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“At 23:56 on 23rd October 1963, Zambians rose in reverence of the Union Jack, the de facto national flag of the United Kingdom, for the last time as it lowered, signifying the end of British rule in Zambia.”

― Precious Mwansa-Chisa

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A trek of a lifetime Saving Kafue

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As the sun slowly sinks toward the horizon in Zambia’s Kafue National Park (KNP), a herd of elephants quietly move across the Kafue River valley, grabbing grass and leaves as they drift toward sheltering Miombo trees.  Nearby, a pride of lions stealthily slinks through tall savanna grass, stalking a nervous herd of red lechwe mingling with puku in the distance.  On the Busanga Plains, a group of wild dogs run and play, stopping momentarily to prick their ears in the rising wind to listen for sounds of danger.

Boots crunching through the dry grass signal that another person has come, this one shouldering a rifle and peering through binoculars.  In the far distance, fuzzy shadows move back and forth through the tree line.  A kudu comes into sight as it eases out into a clearing cautiously finding tender grass to eat. With a sigh of relief, the Department of National Parks and Wildlife anti-poaching ranger lowers his binoculars and signals his unit to put down their rifles. This time they are safe and don’t have to worry about confronting a poacher. The rangers calmly breathe a sigh of relief and feel the tension fade.

While Kafue evokes all the thrills that untamed Africa can provide, Zambian resident, Jeff de Graffenried, tangles with the same dangers that wildlife across the continent face – the lethal threat of poachers. This August Jeff will embark on a 160- kilometre trek through the park’s untamed northern wilderness to raise awareness of the increasing threat of poaching and encroachment on Zambia’s largest and oldest national park, as well as raise funds to combat these threats.

KNP, located in west-central Zambia three hours west of Lusaka, is one of the world's great natural treasures.  One of Africa's oldest and largest parks, Kafue is home to the unspoiled beauty of rolling hills covered with Miombo woodlands, thick savanna grasslands, extensive marshes, and sinuous evergreen forests along the banks of the Kafue River. Together with the connected game management areas, the park is the size of the country of Belgium. However, the park and those that call it home are in danger.  The magnificent animals attract poachers while the sheer size makes protecting them particularly difficult.

The Ministry of Tourism and Arts, estimates between 4,000 to 6,000 poachers are operating in Kafue National Park. Poachers armed with military grade firearms and often supported by international smuggling cartels, pose a threat to wildlife, local inhabitants, tourists and the brave game rangers.

Kafue is globally recognised as a precious natural resource and serves a vital role as one of the member parks in the Kavango–Zambezi Transfrontier Conservation Area, a SADC effort to protect 519,000 square kilometres of wildlife and natural treasures across five countries. From its conception, Kafue has been a ground for pioneering conservation activities.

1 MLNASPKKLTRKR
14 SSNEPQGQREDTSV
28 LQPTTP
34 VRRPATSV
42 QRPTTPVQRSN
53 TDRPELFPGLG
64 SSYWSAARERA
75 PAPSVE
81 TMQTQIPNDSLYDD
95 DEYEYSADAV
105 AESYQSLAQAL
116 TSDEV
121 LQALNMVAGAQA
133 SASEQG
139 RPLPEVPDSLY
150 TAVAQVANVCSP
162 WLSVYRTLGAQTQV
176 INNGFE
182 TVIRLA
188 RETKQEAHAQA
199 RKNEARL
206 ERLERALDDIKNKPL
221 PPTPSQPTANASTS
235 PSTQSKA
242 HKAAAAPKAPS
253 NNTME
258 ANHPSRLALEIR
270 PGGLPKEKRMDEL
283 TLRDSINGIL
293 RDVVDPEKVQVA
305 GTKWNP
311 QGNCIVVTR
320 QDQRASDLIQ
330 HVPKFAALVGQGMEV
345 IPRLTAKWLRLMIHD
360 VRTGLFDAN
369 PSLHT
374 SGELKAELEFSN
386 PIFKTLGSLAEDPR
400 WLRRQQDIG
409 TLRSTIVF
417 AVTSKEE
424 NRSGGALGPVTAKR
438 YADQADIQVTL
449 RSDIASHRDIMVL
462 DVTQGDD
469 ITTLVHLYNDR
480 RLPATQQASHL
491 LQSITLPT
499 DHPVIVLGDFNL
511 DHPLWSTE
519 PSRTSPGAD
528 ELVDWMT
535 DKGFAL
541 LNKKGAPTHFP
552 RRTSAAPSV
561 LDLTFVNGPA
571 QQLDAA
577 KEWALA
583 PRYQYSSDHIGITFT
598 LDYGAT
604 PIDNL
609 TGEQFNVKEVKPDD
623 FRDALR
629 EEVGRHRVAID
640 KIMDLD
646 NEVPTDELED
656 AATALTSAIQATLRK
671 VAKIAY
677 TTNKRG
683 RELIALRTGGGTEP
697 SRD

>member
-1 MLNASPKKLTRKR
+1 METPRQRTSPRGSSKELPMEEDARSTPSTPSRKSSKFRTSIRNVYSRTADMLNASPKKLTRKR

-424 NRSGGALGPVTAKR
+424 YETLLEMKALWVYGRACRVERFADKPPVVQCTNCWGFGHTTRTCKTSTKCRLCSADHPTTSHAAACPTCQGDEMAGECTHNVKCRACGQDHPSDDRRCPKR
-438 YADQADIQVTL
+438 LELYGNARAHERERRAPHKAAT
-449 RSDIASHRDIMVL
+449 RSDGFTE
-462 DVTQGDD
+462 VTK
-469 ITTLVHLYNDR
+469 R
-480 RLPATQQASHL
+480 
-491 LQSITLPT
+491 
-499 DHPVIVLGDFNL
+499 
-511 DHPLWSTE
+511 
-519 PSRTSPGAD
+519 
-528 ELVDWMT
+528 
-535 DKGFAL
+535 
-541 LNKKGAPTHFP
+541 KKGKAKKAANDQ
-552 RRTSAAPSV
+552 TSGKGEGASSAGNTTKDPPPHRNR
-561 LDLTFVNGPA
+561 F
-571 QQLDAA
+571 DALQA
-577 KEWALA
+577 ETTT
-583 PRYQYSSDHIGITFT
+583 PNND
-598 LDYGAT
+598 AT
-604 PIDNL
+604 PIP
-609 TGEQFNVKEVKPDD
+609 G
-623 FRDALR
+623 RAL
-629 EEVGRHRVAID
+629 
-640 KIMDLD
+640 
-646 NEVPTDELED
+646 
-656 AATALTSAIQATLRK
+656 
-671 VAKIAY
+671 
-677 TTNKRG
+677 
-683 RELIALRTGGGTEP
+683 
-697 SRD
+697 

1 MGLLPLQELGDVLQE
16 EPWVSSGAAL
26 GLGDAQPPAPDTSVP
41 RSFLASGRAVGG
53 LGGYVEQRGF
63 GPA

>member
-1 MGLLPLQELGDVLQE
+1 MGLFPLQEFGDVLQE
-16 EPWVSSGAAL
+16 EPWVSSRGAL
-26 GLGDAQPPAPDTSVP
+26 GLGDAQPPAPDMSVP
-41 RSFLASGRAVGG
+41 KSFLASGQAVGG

In an effort to raise awareness and funding for conservation of the Kafue, Jeff and the expedition team will walk 160 kilomtres through the northern tier of Kafue.  Leaving from the Nalusanga Gate in the southeast corner, the team will cross some of the most remote parts of the park, including the iron-laden Mutumbwe Hills, Kafue River floodplain and the crown jewel of the park, the Zambezian flooded grasslands of the Busanga Swamp and plains, to reach their destination near the Kasompa Post in the northwest corner. For ten days, Jeff and the team will negotiate natural and human-made dangers –  this includes lions, elephants, hippos, and some of the world’s most deadly snakes, not to mention the armed poachers who will do whatever it takes to protect themselves and their operations –  to bring attention to the devastating effects of poaching.

To reduce impact on the environment and improve mobility, the team is intentionally small, with only five people. In addition to Jeff, the team includes: Philip Jeffery of Musekese Conservation, an experienced guide who will lead the navigation through unmarked territory. Phil is intimately familiar with the landscape, flora, fauna, and the local history, having spent most of his life exploring KNP. For protection and expertise on local conditions, two armed Zambia Department of National Parks and Wildlife Park Rangers will join the team. Craig Adkins, a veteran filmmaker and documentary producer, will film the expedition and oversee video production.

All funds raised from the walk will be donated directly to the Musekese Conservation which works with Zambia’s Department of National Parks and Wildlife to control the illegal and unsustainable exploitation of Zambia’s wildlife in and around Kafue. The final product will be a professional film interwoven with insights, testimonials, and honest reflections from local wildlife experts, scientists, historians, governmental officials, safari owners, local community members, and anti-poaching rangers. It will focus on the expedition and will tie in in-depth discussions with experts on the history of the park – how it came to be, who was involved, what happened to the local tribes, cultural history, geology, plants, animals, economic impact and threats and opportunities.

Though not native to Zambia, Jeff’s passion for its natural resources has awakened a realisation and sense of urgency to protect the vulnerable wildlife in the park from poaching and encroachment.

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